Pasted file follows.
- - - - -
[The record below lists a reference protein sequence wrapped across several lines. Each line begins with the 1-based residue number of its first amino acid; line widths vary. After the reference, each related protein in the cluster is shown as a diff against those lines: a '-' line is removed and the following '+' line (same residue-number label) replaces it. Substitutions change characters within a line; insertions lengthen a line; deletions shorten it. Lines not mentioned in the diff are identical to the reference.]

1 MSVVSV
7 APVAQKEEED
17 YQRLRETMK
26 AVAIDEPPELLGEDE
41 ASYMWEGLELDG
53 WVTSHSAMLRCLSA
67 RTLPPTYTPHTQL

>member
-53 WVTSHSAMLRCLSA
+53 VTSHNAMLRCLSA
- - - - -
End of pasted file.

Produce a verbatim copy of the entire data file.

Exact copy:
[The record below lists a reference protein sequence wrapped across several lines. Each line begins with the 1-based residue number of its first amino acid; line widths vary. After the reference, each related protein in the cluster is shown as a diff against those lines: a '-' line is removed and the following '+' line (same residue-number label) replaces it. Substitutions change characters within a line; insertions lengthen a line; deletions shorten it. Lines not mentioned in the diff are identical to the reference.]

1 MSVVSV
7 APVAQKEEED
17 YQRLRETMK
26 AVAIDEPPELLGEDE
41 ASYMWEGLELDG
53 WVTSHSAMLRCLSA
67 RTLPPTYTPHTQL

>member
-53 WVTSHSAMLRCLSA
+53 VTSHNAMLRCLSA